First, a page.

Why Terrorists Aren't Soldiers
The line between soldier and civilian has long been central to the law of war. Today that line is being blurred in the struggle against transnational terrorists. Since 9/11 the Bush administration has sought to categorize members of Al Qaeda and other jihadists as "unlawful combatants" rather than treat them as criminals.
The federal courts are increasingly wary of this approach, and rightly so. In a stinging rebuke, this summer a federal appeals court in Richmond, Va., struck down the government's indefinite detention of a civilian, Ali al-Marri, by the military. The case illustrates once again the pitfalls of our current approach.
Treating terrorists as combatants is a mistake for two reasons. First, it dignifies criminality by according terrorist killers the status of soldiers. Under the law of war, military service members receive several privileges. They are permitted to kill the enemy and are immune from prosecution for doing so. They must, however, carefully distinguish between combatant and civilian and ensure that harm to civilians is limited.
Critics have rightly pointed out that traditional categories of combatant and civilian are muddled in a struggle against terrorists. In a traditional war, combatants and civilians are relatively easy to distinguish. The 9/11 hijackers, by contrast, dressed in ordinary clothes and hid their weapons. They acted not as citizens of Saudi Arabia, an ally of America, but as members of Al Qaeda, a shadowy transnational network. And their prime targets were innocent civilians.
By treating such terrorists as combatants, however, we accord them a mark of respect and dignify their acts. And we undercut our own efforts against them in the process. Al Qaeda represents no state, nor does it carry out any of a state's responsibilities for the welfare of its citizens. Labeling its members as combatants elevates its cause and gives Al Qaeda an undeserved status.
If we are to defeat terrorists across the globe, we must do everything possible to deny legitimacy to their aims and means, and gain legitimacy for ourselves. As a result, terrorism should be fought first with information exchanges and law enforcement, then with more effective domestic security measures. Only as a last resort should we call on the military and label such activities "war." The formula for defeating terrorism is well known and time-proven.
Labeling terrorists as combatants also leads to this paradox: while the deliberate killing of civilians is never permitted in war, it is legal to target a military installation or asset. Thus the attack by Al Qaeda on the destroyer Cole in Yemen in 2000 would be allowed, as well as attacks on command and control centers like the Pentagon. For all these reasons, the more appropriate designation for terrorists is not "unlawful combatant" but the one long used by the United States: criminal.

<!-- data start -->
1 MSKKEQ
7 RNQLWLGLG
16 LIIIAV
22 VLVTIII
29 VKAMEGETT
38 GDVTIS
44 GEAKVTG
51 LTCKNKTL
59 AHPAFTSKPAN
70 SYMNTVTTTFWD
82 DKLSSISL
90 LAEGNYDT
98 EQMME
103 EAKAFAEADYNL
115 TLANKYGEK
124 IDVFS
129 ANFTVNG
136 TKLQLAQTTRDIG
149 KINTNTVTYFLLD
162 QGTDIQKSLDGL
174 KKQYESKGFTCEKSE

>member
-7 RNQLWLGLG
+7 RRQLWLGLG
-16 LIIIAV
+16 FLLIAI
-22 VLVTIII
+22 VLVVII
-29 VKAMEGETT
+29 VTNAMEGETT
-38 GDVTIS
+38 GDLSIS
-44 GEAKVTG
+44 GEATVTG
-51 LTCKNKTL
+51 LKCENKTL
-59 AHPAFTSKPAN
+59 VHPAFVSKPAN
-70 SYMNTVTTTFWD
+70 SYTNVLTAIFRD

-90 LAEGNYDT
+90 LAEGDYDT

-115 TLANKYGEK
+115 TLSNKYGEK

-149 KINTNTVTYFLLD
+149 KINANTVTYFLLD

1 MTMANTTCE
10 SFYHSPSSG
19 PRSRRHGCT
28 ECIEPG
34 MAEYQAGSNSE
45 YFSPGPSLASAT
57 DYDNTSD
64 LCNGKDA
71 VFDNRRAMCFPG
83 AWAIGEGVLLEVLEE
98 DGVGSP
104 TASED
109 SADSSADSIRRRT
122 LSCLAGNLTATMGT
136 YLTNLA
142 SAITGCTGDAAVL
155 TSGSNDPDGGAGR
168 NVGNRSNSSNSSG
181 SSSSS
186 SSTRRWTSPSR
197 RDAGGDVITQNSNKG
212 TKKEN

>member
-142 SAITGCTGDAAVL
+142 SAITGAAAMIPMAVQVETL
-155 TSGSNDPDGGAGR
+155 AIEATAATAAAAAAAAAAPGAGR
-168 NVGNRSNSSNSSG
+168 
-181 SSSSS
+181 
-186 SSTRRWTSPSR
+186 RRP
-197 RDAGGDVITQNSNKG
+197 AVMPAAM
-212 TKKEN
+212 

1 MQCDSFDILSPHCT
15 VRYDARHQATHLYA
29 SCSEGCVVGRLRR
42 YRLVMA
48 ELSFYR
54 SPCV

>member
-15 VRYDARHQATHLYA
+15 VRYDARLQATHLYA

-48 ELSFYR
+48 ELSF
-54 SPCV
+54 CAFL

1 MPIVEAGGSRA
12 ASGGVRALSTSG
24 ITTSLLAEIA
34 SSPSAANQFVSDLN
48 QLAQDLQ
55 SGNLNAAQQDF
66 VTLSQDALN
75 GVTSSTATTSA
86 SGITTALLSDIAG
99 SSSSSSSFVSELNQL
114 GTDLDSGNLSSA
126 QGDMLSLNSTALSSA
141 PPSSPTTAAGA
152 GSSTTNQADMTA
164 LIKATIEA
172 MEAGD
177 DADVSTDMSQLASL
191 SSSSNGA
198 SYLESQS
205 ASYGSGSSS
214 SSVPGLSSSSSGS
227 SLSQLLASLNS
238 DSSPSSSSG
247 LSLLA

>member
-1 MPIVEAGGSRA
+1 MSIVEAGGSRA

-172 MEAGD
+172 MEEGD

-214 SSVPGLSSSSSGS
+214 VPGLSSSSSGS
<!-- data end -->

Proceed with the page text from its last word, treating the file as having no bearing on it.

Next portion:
The second major problem with the approach of the Bush administration is that it endangers our political traditions and our commitment to liberty, and further damages America's legitimacy in the eyes of others. Almost 50 years ago, at the height of the cold war, the Supreme Court reaffirmed the "deeply rooted and ancient opposition in this country to the extension of military control over civilians."
A great danger in treating operatives for Al Qaeda as combatants is precisely that its members are not easily distinguished from the population at large. The government wields frightening power when it can designate who is, and who is not, subject to indefinite military detention. The Marri case turned on this issue. Mr. Marri is a legal resident of the United States and a citizen of Qatar; the government contends that he is a sleeper agent of Al Qaeda. For the last four years he has been held as an enemy combatant at the Navy brig in Charleston, S.C.
The federal court held that while the government can arrest and convict civilians, under current law the military cannot seize and detain Mr. Marri. Nor would it necessarily be constitutional to do so, even if Congress expressly authorized the military detention of civilians. At the core of the court's reasoning is the belief that civilians and combatants are distinct. Had Ali al-Marri fought for an enemy nation, military detention would clearly be proper. But because he is accused of being a member of Al Qaeda, and is a citizen of a friendly nation, he should not be treated as a warrior.
Cases like this illustrate that in the years since 9/11, the Bush administration's approach to terrorism has created more problems than it has solved. We need to recognize that terrorists, while dangerous, are more like modern-day pirates than warriors. They ought to be pursued, tried and convicted in the courts. At the extreme, yes, military force may be required. But the terrorists themselves are not "combatants." They are merely criminals, albeit criminals of an especially heinous type, and that label suggests the appropriate venue for dealing with the threats they pose.
We train our soldiers to respect the line between combatant and civilian. Our political leaders must also respect this distinction, lest we unwittingly endanger the values for which we are fighting, and further compromise our efforts to strengthen our security.
Wesley K. Clark, the former supreme commander of NATO, is a fellow at the Burkle Center for International Relations at the University of California at Los Angeles. Kal Raustiala is a law professor and the director of the Burkle Center.
© 2007 The New York Times